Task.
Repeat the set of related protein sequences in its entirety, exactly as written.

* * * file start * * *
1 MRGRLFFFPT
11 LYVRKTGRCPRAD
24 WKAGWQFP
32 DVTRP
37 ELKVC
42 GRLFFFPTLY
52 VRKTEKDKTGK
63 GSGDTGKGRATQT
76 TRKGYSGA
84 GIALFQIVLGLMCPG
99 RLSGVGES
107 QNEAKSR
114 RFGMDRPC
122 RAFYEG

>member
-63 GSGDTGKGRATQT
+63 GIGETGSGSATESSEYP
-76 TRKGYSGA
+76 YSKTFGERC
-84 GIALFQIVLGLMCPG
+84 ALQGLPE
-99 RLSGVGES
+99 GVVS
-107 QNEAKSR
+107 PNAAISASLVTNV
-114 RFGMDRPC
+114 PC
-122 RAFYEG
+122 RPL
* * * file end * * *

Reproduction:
1 MRGRLFFFPT
11 LYVRKTGRCPRAD
24 WKAGWQFP
32 DVTRP
37 ELKVC
42 GRLFFFPTLY
52 VRKTEKDKTGK
63 GSGDTGKGRATQT
76 TRKGYSGA
84 GIALFQIVLGLMCPG
99 RLSGVGES
107 QNEAKSR
114 RFGMDRPC
122 RAFYEG

>member
-63 GSGDTGKGRATQT
+63 GIGETGSGSATESSEYP
-76 TRKGYSGA
+76 YSKTFGERC
-84 GIALFQIVLGLMCPG
+84 ALQGLPE
-99 RLSGVGES
+99 GVVS
-107 QNEAKSR
+107 PNAAISASLVTNV
-114 RFGMDRPC
+114 PC
-122 RAFYEG
+122 RPL